And while chatbots are incredibly scalable and accessible, they can potentially direct users to incorrect information and mislead users into thinking there’s a real-life attorney sitting on the other side of the chat.

However, Lenon said that chatbots, if appropriately used and overseen by legal professionals, can be a powerful tool for helping people access information and guidance about some legal processes, even high-stakes legal issues. As an example, he pointed to the refugee crisis, telling LTN that while “the refugee problem is not as necessarily clear cut as a chatbot can portray it to be,” the bots are “uniquely placed to help direct those people.”

“Often, the only technology [refugees] have access to is mobile. There is a big dilemma to how to best get proper guidance to people in dire straits with limited access to not just legal representation, but any information period,” he added.

Peter Swire, professor of law and ethics at the Scheller College of Business at the Georgia Institute of Technology and senior counsel at Alston & Bird, said that chatbots themselves fall into something of an ethical gray area.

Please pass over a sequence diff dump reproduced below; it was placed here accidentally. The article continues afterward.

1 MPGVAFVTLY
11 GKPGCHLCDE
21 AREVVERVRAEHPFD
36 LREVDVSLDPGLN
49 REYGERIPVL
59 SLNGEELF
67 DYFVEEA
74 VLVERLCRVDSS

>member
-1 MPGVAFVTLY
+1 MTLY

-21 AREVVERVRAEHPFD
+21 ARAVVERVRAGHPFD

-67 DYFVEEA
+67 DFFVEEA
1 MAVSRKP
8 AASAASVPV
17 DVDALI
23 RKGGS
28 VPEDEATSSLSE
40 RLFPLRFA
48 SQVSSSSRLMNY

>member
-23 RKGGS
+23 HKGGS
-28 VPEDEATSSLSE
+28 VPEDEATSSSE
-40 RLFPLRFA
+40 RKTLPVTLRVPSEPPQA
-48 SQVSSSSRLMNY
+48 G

“There are some ways to provide information that are clearly legal. You are allowed to write a book about Georgia law. That book can be searchable online. Merely providing a search capability is unlikely to be unauthorized practice of law,” he explained.

However, when providing information can be viewed as advising, things become more problematic. “As the service becomes more interactive, it starts to look more like providing advice. At some point, the interaction would be so pervasive that it would seem the same as speaking with an attorney,” Swire said. “At that point, there is a strong case that they’ve crossed the line and are now furnishing legal services or advice.”

Browder noted that while some have raised ethics questions about chatbots and regulations around unauthorized practice of law, some of which came to the fore following a recent New Jersey Supreme Court committees’ joint opinion on use of online legal services providers like LegalZoom.com Inc., these apply much differently to a free service.

“Everyone has a right to create products and free speech. As long as you’re not charging people, the regulations really don’t apply,” he said. While Browder is exploring some ways to monetize the system he’s created, including corporate sponsorship of some bots, he insists that DoNotPay will always remain a free service for users.

Swire pointed out that while bar association regulations around unauthorized practice of law may hinge on payments, state statutes around unauthorized practice in Georgia do not mention payment as a factor.

“Where there is interactive advice, responding to questions by the client, that could easily violate Georgia law and not merely state bar rules,” Swire said.

Questions of Quality